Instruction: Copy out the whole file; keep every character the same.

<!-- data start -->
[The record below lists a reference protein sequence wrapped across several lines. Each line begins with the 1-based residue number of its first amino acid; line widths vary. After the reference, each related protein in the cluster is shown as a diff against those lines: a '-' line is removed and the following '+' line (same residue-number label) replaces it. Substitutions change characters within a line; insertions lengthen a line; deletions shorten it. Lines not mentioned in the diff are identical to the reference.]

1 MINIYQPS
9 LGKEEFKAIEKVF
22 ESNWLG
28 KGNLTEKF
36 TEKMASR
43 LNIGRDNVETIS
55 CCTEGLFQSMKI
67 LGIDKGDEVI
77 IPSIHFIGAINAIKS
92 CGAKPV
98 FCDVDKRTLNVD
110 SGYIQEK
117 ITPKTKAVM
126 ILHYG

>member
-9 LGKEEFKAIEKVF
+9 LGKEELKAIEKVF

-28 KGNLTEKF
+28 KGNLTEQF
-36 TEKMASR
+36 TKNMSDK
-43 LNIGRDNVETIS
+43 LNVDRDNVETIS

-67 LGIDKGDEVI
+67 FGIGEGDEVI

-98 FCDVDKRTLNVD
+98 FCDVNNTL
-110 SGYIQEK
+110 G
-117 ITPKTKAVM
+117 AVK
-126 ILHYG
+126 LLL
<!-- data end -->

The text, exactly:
[The record below lists a reference protein sequence wrapped across several lines. Each line begins with the 1-based residue number of its first amino acid; line widths vary. After the reference, each related protein in the cluster is shown as a diff against those lines: a '-' line is removed and the following '+' line (same residue-number label) replaces it. Substitutions change characters within a line; insertions lengthen a line; deletions shorten it. Lines not mentioned in the diff are identical to the reference.]

1 MINIYQPS
9 LGKEEFKAIEKVF
22 ESNWLG
28 KGNLTEKF
36 TEKMASR
43 LNIGRDNVETIS
55 CCTEGLFQSMKI
67 LGIDKGDEVI
77 IPSIHFIGAINAIKS
92 CGAKPV
98 FCDVDKRTLNVD
110 SGYIQEK
117 ITPKTKAVM
126 ILHYG

>member
-9 LGKEEFKAIEKVF
+9 LGKEELKAIEKVF

-28 KGNLTEKF
+28 KGNLTEQF
-36 TEKMASR
+36 TKNMSDK
-43 LNIGRDNVETIS
+43 LNVDRDNVETIS

-67 LGIDKGDEVI
+67 FGIGEGDEVI

-98 FCDVDKRTLNVD
+98 FCDVNNTL
-110 SGYIQEK
+110 G
-117 ITPKTKAVM
+117 AVK
-126 ILHYG
+126 LLL